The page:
National Biomechanics Day
Our lab participates yearly in National Biomechanics Day, a world-wide celebration of biomechanics in its many forms for high school students and teachers. For this event, the University of Delaware hosts ~170 students from five different high schools in the area. Students are given tours of each of the biomechanics labs to learn more about the world class research being conducted here at STAR campus.
For this event, our lab demos a visuomotor adaptation task that students can play using a joystick at the computer that simulates the work we do studying force-field adaptation using the MR-SoftWrist in the MRI. We also have an interactive demo with our lower-extremity exoskeleton (ALEX) that we use for gait training, in which students can watch the exoskeleton move through exemplary gait cycles, as well as push and pull on the exoskeleton when it is in a transparent control mode and an unpowered mode so that they can feel how the apparent inertia of the exoskeleton changes.
We also support the Perry Initiative, a non-profit organization head-quartered at the University of Delaware, that is committed to inspiring young women to be leaders in the fields of Orthopaedic Surgery and Engineering. Our graduate student, Andria Farrens is a Perry Initiative program specialist, who travels around the country running hands-on outreach programs for young women in high school, college, and medical school.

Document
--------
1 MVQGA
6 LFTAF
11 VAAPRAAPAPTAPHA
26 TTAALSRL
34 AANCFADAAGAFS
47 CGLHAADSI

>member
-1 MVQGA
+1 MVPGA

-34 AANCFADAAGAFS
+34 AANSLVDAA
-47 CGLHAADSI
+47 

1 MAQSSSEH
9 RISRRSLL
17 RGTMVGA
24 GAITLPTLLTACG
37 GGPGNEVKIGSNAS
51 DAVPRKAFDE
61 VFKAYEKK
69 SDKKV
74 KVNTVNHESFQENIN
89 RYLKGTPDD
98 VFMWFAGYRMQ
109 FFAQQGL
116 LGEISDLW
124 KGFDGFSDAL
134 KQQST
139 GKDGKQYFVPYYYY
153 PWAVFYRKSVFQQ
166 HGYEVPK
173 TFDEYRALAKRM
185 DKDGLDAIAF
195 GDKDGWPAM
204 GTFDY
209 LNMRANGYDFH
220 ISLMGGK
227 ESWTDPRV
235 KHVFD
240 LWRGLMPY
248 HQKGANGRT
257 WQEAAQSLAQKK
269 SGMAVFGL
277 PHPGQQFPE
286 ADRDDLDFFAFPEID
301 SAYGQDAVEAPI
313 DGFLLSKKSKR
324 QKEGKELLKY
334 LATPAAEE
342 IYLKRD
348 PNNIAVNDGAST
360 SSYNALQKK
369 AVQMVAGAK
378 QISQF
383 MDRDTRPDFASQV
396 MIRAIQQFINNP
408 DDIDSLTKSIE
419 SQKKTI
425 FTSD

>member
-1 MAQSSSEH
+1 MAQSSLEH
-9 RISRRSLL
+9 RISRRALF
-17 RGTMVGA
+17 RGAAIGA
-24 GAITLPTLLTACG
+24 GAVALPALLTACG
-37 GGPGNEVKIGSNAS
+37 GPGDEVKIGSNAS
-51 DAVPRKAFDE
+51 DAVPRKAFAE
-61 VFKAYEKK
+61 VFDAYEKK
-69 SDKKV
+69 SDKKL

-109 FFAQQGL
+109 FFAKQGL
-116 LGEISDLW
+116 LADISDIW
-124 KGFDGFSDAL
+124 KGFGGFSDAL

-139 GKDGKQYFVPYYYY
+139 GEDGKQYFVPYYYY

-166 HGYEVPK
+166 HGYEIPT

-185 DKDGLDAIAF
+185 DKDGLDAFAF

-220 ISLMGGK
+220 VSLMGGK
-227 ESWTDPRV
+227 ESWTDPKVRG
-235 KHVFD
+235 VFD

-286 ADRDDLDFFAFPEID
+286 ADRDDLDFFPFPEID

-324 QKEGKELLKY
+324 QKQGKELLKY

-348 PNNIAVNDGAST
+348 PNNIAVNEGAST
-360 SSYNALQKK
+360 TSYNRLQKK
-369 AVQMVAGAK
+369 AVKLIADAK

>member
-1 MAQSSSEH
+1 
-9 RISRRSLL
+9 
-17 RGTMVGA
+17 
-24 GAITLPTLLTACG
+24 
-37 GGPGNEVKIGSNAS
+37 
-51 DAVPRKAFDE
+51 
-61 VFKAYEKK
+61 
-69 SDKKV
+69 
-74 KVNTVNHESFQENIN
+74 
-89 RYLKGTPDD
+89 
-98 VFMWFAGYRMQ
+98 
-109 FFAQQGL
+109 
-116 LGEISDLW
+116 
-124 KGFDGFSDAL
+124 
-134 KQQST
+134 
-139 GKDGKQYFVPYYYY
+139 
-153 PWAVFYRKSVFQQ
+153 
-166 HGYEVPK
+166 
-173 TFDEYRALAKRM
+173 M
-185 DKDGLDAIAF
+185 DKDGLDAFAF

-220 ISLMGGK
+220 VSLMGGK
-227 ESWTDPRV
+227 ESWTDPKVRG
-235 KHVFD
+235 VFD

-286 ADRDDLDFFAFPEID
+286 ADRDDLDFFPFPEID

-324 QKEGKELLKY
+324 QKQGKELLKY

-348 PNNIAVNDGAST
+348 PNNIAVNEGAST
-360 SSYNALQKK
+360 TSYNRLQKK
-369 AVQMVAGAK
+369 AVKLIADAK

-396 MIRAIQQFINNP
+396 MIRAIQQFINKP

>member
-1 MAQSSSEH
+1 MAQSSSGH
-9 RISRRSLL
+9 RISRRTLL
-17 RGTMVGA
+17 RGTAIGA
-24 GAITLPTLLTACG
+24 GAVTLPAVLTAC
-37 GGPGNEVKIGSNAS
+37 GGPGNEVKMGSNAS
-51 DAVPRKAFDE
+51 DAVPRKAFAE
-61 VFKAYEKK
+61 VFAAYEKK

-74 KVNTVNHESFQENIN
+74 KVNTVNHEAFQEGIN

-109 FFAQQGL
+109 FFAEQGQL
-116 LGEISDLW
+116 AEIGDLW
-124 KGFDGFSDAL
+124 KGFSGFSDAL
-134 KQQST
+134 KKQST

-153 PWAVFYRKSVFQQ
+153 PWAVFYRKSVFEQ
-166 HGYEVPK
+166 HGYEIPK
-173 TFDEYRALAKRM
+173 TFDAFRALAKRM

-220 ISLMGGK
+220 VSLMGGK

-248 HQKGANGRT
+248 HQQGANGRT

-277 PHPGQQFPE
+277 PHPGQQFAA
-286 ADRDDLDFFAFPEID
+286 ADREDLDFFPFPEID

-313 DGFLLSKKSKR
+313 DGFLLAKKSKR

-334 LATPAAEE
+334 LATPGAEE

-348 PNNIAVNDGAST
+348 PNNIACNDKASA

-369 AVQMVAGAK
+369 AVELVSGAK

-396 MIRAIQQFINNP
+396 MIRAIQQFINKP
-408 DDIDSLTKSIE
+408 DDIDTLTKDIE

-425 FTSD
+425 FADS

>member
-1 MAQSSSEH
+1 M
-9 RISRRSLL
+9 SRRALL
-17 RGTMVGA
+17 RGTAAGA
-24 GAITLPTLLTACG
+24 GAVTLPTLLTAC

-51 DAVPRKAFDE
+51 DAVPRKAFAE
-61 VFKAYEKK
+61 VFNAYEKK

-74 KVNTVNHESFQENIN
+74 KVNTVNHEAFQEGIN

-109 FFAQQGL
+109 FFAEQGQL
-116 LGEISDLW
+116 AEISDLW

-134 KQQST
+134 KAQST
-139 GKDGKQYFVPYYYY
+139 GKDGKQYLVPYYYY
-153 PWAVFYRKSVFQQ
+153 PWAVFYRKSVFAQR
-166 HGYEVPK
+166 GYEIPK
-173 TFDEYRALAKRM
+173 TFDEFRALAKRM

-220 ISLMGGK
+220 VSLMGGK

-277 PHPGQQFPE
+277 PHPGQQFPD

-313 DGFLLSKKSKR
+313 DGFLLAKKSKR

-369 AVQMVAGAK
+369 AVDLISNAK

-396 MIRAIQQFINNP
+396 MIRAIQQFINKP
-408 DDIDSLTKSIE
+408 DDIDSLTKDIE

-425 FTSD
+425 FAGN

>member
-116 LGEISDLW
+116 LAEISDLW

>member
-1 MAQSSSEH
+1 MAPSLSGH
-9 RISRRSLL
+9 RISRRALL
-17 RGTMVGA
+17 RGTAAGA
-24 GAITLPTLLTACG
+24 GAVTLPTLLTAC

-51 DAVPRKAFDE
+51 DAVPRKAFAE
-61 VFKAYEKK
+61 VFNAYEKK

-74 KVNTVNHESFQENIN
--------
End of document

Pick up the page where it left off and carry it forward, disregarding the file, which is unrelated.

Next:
This year, for the first time, our lab participated in BRAIN Day, a day-long event to expose the field of human movement to elementary students, coordinated by Dr. Joshua Cashaback and Seth Sullivan at the Biomedical Engineering Department at the University of Delaware. The goal of BRAIN day to was to teach local 5th grade students about the mechanisms of human movement and how we can use science and technology to help those living with neuromotor disorders. Our graduate students led multiple groups of 7-10 students through various activities and demonstrations on the mechanics of walking and discussed how we can use exoskeletons and robotics to train individuals to walk better. Students learned how gait exoskeletons work and saw the exoskeleton in action on the treadmill. Our graduate students have a passion for promoting STEM-related careers to the next generation and increasing the accessibility of scientific research to middle and high-schoolers through hands-on activities.